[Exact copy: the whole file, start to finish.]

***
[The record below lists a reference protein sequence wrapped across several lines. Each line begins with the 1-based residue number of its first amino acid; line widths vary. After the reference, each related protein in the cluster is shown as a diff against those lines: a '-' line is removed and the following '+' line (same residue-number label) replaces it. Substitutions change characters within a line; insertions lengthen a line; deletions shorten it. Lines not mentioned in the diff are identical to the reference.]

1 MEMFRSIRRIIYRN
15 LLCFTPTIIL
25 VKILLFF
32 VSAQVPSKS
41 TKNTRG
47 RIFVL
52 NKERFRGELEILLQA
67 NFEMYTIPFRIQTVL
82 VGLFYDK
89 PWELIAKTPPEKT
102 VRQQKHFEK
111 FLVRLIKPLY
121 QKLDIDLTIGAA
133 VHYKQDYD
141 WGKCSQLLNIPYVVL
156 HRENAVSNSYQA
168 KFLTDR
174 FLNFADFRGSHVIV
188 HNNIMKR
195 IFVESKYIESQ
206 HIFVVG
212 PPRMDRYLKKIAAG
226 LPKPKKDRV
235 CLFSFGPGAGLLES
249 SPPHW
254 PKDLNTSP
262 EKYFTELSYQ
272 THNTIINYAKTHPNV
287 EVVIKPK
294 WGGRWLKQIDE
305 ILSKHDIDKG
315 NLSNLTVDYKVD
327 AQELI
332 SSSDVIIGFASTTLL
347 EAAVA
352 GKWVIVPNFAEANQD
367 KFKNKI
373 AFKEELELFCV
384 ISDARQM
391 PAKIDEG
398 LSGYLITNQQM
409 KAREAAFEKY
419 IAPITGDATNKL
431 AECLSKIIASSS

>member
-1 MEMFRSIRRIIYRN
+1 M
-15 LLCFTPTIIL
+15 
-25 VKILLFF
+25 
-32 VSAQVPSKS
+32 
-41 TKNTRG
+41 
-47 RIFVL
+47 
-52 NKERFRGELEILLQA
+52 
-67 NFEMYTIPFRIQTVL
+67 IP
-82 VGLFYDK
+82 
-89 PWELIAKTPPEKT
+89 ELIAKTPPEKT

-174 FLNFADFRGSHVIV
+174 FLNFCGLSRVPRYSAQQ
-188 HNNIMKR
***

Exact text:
[The record below lists a reference protein sequence wrapped across several lines. Each line begins with the 1-based residue number of its first amino acid; line widths vary. After the reference, each related protein in the cluster is shown as a diff against those lines: a '-' line is removed and the following '+' line (same residue-number label) replaces it. Substitutions change characters within a line; insertions lengthen a line; deletions shorten it. Lines not mentioned in the diff are identical to the reference.]

1 MEMFRSIRRIIYRN
15 LLCFTPTIIL
25 VKILLFF
32 VSAQVPSKS
41 TKNTRG
47 RIFVL
52 NKERFRGELEILLQA
67 NFEMYTIPFRIQTVL
82 VGLFYDK
89 PWELIAKTPPEKT
102 VRQQKHFEK
111 FLVRLIKPLY
121 QKLDIDLTIGAA
133 VHYKQDYD
141 WGKCSQLLNIPYVVL
156 HRENAVSNSYQA
168 KFLTDR
174 FLNFADFRGSHVIV
188 HNNIMKR
195 IFVESKYIESQ
206 HIFVVG
212 PPRMDRYLKKIAAG
226 LPKPKKDRV
235 CLFSFGPGAGLLES
249 SPPHW
254 PKDLNTSP
262 EKYFTELSYQ
272 THNTIINYAKTHPNV
287 EVVIKPK
294 WGGRWLKQIDE
305 ILSKHDIDKG
315 NLSNLTVDYKVD
327 AQELI
332 SSSDVIIGFASTTLL
347 EAAVA
352 GKWVIVPNFAEANQD
367 KFKNKI
373 AFKEELELFCV
384 ISDARQM
391 PAKIDEG
398 LSGYLITNQQM
409 KAREAAFEKY
419 IAPITGDATNKL
431 AECLSKIIASSS

>member
-1 MEMFRSIRRIIYRN
+1 M
-15 LLCFTPTIIL
+15 
-25 VKILLFF
+25 
-32 VSAQVPSKS
+32 
-41 TKNTRG
+41 
-47 RIFVL
+47 
-52 NKERFRGELEILLQA
+52 
-67 NFEMYTIPFRIQTVL
+67 IP
-82 VGLFYDK
+82 
-89 PWELIAKTPPEKT
+89 ELIAKTPPEKT

-174 FLNFADFRGSHVIV
+174 FLNFCGLSRVPRYSAQQ
-188 HNNIMKR